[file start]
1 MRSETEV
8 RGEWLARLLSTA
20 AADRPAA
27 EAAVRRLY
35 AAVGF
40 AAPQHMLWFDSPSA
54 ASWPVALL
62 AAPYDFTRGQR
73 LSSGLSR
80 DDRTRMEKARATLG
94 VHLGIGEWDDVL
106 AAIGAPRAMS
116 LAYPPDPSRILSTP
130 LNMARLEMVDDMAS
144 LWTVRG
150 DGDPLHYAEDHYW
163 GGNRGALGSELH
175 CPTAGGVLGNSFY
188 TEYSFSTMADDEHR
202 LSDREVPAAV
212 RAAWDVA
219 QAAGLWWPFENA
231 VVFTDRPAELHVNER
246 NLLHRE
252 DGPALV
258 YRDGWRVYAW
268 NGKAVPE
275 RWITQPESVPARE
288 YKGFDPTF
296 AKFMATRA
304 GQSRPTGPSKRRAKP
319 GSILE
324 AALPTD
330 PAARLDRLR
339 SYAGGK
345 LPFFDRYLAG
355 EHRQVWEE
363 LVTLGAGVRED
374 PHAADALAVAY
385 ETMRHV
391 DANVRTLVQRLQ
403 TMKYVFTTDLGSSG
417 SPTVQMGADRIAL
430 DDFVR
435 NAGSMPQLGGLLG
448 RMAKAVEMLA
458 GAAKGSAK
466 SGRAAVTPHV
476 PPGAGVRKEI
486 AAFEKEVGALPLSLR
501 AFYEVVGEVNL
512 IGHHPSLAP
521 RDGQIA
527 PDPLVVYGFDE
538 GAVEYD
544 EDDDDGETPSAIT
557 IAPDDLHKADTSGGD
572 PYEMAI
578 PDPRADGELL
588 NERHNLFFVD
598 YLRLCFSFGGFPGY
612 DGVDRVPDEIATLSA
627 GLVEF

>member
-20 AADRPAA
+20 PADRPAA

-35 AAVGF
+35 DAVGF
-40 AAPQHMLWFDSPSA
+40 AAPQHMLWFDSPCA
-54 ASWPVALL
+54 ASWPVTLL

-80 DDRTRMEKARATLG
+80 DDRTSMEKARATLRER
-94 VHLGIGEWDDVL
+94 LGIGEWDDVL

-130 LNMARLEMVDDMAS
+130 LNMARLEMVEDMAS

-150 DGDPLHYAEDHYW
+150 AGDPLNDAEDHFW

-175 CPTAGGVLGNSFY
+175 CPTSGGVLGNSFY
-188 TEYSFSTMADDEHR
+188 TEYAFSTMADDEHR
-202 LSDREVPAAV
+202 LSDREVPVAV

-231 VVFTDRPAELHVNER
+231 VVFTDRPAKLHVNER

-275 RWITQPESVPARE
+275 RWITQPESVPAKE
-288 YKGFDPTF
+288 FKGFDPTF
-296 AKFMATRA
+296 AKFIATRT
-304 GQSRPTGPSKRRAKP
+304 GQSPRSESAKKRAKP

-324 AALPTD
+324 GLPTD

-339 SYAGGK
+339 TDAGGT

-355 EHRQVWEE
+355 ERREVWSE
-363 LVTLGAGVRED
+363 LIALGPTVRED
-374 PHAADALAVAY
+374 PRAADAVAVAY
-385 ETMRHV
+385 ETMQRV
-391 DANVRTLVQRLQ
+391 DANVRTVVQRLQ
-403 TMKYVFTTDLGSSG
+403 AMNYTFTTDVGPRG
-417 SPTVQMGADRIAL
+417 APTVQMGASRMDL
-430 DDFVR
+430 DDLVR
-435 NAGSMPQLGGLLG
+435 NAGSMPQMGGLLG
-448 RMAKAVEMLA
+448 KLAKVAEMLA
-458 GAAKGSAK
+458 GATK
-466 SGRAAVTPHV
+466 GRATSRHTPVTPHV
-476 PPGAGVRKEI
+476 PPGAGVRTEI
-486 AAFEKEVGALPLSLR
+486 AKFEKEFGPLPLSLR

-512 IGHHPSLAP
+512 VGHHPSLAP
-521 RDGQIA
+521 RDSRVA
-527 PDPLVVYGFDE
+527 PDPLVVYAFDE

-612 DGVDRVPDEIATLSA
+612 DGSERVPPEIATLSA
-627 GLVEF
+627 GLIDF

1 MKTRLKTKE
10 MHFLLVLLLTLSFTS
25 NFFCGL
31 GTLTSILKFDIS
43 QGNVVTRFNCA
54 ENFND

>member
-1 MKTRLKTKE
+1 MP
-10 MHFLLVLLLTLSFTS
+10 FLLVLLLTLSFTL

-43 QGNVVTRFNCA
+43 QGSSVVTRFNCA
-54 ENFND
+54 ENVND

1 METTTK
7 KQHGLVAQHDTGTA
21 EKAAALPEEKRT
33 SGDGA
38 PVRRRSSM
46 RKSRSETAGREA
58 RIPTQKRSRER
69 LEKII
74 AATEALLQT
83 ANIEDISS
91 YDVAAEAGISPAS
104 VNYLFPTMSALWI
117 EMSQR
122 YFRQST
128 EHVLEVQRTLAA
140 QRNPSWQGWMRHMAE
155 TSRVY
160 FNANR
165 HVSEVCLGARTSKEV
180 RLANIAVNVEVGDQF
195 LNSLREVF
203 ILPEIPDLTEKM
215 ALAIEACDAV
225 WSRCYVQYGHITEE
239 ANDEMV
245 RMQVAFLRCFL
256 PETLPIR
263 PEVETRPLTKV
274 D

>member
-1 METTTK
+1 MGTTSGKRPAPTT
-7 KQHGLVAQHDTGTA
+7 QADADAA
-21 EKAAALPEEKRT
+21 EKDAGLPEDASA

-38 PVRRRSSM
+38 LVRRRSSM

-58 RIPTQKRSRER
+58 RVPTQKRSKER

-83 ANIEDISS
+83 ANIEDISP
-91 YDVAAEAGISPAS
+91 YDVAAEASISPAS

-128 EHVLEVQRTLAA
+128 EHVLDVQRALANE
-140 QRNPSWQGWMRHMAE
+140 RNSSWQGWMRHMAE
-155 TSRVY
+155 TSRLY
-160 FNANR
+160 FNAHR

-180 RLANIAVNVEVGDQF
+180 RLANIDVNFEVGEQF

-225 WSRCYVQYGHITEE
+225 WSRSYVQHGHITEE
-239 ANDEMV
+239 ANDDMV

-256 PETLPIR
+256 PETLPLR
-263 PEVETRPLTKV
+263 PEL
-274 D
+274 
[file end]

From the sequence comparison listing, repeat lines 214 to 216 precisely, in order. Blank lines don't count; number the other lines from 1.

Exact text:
-263 PEVETRPLTKV
+263 PEL
-274 D